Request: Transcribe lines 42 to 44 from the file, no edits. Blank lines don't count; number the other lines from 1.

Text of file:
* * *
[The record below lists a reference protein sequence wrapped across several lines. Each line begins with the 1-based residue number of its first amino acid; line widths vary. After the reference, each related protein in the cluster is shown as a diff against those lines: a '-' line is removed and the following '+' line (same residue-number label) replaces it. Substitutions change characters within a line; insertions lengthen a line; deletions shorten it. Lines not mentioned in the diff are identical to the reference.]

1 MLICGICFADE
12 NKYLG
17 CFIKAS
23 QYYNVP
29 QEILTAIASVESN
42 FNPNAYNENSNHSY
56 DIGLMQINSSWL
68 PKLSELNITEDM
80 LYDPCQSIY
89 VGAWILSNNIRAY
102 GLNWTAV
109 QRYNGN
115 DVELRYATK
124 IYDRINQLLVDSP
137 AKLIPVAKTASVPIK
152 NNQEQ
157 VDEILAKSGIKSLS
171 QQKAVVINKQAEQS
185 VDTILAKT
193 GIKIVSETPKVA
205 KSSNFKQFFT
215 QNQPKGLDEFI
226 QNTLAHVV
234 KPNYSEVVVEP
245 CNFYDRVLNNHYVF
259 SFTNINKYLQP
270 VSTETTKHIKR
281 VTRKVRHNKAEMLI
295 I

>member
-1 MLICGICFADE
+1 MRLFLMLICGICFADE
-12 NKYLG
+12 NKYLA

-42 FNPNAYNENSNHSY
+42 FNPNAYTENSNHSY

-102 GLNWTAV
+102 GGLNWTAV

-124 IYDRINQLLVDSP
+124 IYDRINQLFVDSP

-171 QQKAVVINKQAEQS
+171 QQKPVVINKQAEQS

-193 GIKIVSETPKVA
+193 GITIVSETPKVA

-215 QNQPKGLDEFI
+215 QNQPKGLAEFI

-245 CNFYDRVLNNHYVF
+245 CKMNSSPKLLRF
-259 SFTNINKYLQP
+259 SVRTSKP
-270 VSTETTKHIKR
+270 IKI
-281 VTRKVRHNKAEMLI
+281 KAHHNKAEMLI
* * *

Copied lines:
-171 QQKAVVINKQAEQS
+171 QQKPVVINKQAEQS

-193 GIKIVSETPKVA